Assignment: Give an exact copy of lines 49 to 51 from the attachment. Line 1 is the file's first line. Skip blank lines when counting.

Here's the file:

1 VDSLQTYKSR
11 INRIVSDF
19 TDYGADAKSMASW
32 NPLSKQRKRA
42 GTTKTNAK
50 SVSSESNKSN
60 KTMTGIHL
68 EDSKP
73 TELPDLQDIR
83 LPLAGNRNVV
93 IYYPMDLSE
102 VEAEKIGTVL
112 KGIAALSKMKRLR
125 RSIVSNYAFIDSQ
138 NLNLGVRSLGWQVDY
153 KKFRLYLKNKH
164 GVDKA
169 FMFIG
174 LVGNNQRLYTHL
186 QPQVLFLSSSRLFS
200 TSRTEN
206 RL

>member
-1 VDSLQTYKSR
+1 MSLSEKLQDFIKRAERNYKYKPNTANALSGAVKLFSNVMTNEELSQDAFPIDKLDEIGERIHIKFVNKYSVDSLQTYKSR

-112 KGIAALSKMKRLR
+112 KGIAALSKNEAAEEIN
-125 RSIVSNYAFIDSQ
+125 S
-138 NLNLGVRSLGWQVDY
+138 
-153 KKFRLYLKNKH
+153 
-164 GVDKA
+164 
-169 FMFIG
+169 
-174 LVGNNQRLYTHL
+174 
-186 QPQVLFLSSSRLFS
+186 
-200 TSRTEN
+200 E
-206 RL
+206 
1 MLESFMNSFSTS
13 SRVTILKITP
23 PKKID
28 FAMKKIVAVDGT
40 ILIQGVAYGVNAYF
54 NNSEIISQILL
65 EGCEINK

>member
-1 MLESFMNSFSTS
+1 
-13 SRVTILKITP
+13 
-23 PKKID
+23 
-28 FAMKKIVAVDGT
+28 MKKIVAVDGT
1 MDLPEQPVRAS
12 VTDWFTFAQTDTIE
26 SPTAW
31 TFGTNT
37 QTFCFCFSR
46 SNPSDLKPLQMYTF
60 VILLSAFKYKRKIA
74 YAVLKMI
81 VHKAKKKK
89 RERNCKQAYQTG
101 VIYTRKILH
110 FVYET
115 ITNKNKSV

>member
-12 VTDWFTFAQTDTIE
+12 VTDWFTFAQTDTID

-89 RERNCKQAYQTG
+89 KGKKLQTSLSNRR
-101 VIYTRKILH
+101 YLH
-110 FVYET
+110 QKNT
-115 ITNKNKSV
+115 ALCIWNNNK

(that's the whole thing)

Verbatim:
28 FAMKKIVAVDGT
40 ILIQGVAYGVNAYF
54 NNSEIISQILL